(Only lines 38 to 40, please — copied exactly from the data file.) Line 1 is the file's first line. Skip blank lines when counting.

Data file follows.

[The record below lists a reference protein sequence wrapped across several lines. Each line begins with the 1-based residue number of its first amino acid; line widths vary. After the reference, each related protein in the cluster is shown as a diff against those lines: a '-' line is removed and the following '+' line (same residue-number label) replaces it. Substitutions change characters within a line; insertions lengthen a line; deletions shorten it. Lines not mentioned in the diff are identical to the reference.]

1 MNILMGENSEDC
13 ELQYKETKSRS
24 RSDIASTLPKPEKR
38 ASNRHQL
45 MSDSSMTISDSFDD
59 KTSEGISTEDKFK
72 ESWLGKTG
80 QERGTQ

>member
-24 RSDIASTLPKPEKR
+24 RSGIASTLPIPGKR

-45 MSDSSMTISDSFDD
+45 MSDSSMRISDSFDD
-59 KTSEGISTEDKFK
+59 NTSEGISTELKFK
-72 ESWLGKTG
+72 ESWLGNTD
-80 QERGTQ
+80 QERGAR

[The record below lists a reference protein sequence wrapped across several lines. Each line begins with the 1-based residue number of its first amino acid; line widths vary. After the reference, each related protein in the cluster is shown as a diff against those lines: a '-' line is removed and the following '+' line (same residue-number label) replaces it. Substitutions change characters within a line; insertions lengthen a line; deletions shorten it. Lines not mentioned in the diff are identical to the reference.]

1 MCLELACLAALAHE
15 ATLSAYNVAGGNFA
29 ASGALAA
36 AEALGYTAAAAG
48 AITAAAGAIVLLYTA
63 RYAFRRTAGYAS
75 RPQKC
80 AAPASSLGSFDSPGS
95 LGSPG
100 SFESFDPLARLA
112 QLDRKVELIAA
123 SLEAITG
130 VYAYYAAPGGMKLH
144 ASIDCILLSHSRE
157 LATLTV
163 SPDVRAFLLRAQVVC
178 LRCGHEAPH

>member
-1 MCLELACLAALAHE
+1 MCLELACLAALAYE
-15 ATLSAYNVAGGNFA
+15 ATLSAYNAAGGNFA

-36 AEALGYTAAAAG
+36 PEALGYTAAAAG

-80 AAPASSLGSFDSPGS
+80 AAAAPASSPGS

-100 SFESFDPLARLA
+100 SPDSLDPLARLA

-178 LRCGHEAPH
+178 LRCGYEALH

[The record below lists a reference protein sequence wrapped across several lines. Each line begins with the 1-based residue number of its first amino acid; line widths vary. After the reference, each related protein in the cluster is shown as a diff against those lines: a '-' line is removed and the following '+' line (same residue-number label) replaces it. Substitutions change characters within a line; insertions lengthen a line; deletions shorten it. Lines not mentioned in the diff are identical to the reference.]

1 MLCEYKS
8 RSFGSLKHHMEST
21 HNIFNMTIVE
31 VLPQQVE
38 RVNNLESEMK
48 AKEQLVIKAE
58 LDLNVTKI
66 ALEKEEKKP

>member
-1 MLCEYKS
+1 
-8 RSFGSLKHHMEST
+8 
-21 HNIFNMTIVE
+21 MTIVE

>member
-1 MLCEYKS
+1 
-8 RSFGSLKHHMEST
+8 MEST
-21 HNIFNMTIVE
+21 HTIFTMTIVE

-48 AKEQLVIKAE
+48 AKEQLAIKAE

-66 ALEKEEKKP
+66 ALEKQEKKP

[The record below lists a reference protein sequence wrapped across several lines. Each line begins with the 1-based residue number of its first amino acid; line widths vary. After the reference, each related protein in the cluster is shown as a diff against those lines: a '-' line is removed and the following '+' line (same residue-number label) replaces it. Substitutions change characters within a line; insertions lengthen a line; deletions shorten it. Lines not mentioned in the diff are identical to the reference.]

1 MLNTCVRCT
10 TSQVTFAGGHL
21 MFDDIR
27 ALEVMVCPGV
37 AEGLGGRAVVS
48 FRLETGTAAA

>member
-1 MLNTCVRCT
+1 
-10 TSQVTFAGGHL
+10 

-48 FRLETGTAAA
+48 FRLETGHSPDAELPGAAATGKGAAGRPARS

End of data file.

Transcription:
178 LRCGHEAPH

>member
-1 MCLELACLAALAHE